A jury ac­quit­ted Snow in June 2016. He re­mains li­censed as a fu­neral di­rec­tor and em­balmer, ac­cord­ing to the state fu­neral board.

“Our loved ones de­serve to be treated with the ut­most dig­nity and re­spect,” Rut­ledge said in a re­leased state­ment. “Re­gret­tably, Arkansas Fu­neral Care ig­nored this re­spon­si­bil­ity and egre­giously vi­o­lated the trust of Arkansans.”

Fam­ily mem­bers com­plained to Rut­ledge that Arkansas Fu­neral Care failed to pro­vide ba­sic paid ser­vices like cre­ma­tion and open-cas­ket view­ing. They also re­ported “nau­se­at­ing odor” and un­timely re­ceipt of death cer­tifi­cates, court doc­u­ments show.

The home billed it­self as a bud­get fu­neral home, pro­vid­ing a cheaper, sim­pler al­ter­na­tive to “tra­di­tional” fu­neral homes.

In the set­tle­ment agree­ment, the Woods’ de­nied any wrong­do­ing noted in Rut­ledge’s com­plaint while acknowledging the state would likely suc­ceed at trial.

The Woods’ at­tor­ney as­serts in the set­tle­ment that Leroy Wood was ab­sent be­cause of ill­ness around the time a state in­spec­tor ar­rived. The fu­neral home ex­pe­ri­enced a “record level of vol­ume” that week, the set­tle­ment reads, and Leroy Wood wasn’t aware that the work­ers had be­come over­whelmed.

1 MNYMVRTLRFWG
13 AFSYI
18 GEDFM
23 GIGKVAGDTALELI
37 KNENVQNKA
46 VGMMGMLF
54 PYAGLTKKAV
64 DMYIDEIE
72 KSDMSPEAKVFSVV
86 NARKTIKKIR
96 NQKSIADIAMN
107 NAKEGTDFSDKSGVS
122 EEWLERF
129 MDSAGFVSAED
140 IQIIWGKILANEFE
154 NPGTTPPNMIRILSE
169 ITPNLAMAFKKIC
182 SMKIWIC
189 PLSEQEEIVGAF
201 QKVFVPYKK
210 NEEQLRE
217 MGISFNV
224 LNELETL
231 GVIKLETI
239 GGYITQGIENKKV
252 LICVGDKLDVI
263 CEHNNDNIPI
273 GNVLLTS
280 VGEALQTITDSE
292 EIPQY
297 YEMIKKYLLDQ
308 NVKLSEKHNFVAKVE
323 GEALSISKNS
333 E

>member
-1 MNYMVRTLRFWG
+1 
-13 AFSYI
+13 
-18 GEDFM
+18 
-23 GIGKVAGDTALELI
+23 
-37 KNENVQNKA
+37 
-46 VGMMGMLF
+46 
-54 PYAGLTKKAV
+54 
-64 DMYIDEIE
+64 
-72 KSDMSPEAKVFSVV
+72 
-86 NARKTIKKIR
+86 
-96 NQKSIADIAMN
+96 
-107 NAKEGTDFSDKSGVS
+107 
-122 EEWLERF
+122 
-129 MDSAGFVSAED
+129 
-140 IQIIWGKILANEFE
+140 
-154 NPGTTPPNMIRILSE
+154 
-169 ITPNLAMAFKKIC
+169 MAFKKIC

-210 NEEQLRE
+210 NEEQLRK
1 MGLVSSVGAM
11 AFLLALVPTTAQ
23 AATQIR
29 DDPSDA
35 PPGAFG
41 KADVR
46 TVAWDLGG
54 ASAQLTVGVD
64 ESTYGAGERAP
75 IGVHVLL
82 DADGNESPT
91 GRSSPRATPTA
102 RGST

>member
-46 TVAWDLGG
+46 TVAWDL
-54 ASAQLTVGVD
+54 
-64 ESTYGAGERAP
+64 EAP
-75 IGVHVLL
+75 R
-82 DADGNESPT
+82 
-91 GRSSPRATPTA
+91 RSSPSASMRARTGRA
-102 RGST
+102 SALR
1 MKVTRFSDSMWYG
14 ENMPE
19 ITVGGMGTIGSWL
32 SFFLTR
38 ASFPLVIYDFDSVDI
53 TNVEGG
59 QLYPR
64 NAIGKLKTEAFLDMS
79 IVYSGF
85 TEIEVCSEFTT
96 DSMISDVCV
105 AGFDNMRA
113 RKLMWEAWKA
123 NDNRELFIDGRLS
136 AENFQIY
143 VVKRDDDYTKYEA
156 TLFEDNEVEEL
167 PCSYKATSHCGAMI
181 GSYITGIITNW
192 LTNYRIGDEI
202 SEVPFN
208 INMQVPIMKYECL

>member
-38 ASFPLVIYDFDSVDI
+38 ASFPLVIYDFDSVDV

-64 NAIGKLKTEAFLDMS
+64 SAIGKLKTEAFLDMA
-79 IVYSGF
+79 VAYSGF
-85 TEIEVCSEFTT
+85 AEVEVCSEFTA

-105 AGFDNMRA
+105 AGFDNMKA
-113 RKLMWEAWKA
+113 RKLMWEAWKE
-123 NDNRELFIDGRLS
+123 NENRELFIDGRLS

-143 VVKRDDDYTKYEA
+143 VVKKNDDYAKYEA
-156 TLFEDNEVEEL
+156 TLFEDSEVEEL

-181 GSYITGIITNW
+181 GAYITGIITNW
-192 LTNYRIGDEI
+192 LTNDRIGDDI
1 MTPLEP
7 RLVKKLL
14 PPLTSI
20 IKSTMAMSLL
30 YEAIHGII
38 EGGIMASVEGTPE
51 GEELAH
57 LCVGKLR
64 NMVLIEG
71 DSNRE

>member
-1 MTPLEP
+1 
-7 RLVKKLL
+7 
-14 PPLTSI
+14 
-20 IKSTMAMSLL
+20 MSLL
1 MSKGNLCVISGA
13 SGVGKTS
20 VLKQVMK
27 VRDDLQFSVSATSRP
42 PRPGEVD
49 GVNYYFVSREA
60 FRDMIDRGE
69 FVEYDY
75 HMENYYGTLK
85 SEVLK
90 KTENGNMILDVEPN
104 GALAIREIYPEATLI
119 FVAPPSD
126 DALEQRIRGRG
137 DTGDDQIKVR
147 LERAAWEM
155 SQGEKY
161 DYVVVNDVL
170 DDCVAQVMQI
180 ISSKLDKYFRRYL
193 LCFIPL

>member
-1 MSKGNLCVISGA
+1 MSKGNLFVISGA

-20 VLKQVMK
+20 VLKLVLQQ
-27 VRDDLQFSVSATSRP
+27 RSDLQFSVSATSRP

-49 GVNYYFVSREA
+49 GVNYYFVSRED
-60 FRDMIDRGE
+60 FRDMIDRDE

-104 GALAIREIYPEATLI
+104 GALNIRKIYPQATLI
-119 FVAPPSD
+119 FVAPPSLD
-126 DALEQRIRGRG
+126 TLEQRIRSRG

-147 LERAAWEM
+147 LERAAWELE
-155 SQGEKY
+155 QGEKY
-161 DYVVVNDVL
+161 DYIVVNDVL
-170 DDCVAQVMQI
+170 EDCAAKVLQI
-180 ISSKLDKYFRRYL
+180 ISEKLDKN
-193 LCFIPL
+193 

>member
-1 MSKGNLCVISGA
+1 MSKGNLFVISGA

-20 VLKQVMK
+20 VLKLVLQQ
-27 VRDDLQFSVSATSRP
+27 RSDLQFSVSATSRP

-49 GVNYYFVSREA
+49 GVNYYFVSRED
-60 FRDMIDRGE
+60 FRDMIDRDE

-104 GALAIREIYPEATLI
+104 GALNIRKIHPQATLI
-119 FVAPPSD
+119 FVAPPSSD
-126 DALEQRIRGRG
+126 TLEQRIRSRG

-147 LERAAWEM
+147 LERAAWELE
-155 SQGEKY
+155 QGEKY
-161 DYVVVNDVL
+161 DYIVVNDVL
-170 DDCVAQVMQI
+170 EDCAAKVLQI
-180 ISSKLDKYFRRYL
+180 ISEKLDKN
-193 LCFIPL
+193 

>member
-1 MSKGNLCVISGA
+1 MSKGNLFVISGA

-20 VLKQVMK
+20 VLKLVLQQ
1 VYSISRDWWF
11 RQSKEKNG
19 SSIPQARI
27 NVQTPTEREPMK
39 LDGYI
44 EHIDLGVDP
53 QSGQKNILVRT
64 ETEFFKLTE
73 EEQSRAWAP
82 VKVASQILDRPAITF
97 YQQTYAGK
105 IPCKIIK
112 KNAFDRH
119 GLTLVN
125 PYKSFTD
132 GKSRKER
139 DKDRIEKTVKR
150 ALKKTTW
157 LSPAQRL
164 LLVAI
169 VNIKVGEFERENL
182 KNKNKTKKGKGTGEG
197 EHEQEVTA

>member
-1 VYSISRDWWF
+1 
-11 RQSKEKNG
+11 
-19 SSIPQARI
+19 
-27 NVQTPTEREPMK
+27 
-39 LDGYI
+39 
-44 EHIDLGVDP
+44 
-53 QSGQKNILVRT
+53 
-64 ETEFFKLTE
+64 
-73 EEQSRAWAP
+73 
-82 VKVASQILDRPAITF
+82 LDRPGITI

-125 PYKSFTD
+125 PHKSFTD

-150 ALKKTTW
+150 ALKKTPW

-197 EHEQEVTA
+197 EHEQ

Once he rec­og­nized the prob­lem, he added a sec­ond shift for cre­ma­tions and called around to nearby fu­neral homes to ask for as­sis­tance, the state­ment said. In an at­tempt to sal­vage the un­re­frig­er­ated bod­ies, Wood cut off the heat in the stor­age and work area and ven­ti­lated the out­side air to try to lower the in­side tem­per­a­ture, the state­ment said.

“In hind­sight, Mr. Wood now sees that they failed to take ad­di­tional steps that would have been help­ful,” the set­tle­ment said.

Lit­tle Rock at­tor­ney John Moore, who rep­re­sented the Woods in the set­tle­ment, re­ferred ques­tions Tues­day to their per­sonal at­tor­ney, Brian Woodruff of Jack­sonville. Woodruff did not re­turn a phone call re­quest­ing com­ment.

In the past, the Woods have ex­pressed re­gret and sym­pa­thy for the fam­i­lies af­fected by the com­pany’s “neg­li­gence.”